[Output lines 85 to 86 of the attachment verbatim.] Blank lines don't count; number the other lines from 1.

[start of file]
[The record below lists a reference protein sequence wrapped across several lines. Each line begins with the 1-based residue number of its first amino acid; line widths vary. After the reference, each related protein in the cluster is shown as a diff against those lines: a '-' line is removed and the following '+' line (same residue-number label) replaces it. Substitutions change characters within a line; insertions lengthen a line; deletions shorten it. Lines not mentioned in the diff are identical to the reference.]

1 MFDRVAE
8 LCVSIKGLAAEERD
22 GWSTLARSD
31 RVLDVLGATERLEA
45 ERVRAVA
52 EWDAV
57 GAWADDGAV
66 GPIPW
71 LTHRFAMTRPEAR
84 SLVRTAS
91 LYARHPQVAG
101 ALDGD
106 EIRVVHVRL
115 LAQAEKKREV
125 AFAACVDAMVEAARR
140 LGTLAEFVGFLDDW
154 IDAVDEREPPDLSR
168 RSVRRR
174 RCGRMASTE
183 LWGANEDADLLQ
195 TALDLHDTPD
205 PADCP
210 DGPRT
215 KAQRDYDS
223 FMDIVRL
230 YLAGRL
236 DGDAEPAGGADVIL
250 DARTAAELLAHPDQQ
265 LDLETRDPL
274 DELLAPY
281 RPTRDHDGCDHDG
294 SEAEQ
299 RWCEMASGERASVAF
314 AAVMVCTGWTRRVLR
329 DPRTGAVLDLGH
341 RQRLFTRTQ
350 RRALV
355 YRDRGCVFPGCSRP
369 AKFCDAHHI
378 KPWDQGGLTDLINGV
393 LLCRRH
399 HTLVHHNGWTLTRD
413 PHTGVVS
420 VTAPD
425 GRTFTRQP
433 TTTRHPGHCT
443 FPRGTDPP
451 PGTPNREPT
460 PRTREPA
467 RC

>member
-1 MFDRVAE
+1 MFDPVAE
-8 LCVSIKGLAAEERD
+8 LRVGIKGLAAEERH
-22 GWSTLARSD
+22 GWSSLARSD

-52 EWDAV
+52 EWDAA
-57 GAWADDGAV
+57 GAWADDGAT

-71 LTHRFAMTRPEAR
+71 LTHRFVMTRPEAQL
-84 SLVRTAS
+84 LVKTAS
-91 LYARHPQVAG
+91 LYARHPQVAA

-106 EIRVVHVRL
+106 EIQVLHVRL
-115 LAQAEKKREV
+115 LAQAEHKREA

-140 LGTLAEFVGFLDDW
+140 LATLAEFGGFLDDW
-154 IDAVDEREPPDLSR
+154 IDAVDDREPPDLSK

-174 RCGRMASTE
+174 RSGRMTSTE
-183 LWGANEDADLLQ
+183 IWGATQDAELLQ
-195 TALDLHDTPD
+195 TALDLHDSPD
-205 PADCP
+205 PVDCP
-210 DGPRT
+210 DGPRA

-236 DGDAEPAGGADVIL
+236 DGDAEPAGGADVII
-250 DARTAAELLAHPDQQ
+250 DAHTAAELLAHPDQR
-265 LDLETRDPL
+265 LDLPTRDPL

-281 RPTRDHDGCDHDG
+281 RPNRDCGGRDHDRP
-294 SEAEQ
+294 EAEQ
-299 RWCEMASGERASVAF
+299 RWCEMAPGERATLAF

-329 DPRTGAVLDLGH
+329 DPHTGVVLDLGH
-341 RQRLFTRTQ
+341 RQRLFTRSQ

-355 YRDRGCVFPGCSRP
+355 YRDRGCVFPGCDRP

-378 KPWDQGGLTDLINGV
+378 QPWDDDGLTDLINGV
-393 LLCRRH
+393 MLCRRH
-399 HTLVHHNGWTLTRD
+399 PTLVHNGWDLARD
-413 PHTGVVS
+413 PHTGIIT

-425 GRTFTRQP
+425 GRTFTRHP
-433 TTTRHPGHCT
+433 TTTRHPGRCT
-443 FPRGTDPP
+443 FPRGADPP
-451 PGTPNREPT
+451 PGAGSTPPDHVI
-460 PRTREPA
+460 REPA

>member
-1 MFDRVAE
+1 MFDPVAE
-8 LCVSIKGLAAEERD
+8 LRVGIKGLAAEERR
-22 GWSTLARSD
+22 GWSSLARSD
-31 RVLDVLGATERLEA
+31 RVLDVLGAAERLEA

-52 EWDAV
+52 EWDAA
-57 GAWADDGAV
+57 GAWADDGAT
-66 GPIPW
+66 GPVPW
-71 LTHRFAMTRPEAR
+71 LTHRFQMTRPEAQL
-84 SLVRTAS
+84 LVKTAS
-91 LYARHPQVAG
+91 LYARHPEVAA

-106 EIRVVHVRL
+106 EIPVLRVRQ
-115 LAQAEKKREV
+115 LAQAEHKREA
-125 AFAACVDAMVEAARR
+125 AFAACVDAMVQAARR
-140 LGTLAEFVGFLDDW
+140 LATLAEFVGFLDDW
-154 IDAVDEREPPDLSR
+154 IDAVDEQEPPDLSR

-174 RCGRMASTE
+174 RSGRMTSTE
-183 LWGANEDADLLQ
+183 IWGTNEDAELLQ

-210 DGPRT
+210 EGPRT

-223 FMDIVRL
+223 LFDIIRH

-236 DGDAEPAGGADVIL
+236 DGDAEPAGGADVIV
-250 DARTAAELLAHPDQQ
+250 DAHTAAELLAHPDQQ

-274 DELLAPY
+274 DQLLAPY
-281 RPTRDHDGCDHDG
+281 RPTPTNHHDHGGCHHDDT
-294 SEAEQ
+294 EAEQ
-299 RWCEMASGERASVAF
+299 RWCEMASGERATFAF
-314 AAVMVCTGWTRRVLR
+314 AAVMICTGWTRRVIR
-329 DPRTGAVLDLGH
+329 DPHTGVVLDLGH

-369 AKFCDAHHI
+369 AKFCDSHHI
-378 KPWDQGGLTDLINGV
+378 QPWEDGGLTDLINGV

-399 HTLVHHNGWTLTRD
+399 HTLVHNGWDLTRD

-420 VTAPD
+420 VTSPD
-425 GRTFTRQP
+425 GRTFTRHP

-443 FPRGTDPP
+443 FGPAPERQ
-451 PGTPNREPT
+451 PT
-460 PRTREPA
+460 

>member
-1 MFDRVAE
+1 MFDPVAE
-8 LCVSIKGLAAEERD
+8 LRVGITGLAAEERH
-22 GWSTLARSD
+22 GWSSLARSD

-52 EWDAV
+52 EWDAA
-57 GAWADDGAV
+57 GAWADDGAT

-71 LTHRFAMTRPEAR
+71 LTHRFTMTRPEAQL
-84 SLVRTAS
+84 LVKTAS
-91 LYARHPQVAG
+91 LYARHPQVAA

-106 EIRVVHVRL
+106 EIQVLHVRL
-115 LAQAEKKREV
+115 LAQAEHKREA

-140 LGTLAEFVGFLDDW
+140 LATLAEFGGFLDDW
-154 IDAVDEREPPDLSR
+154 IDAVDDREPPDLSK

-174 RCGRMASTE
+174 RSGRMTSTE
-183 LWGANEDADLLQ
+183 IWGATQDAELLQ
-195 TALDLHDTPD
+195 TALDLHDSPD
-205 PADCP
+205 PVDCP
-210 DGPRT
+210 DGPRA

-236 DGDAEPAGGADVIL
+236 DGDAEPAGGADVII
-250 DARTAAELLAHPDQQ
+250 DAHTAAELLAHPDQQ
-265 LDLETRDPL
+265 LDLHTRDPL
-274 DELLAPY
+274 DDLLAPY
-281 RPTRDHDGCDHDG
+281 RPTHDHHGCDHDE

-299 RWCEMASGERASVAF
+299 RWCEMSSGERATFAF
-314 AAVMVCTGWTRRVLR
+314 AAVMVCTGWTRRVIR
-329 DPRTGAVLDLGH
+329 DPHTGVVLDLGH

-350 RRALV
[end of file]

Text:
-210 DGPRT
+210 DGPRA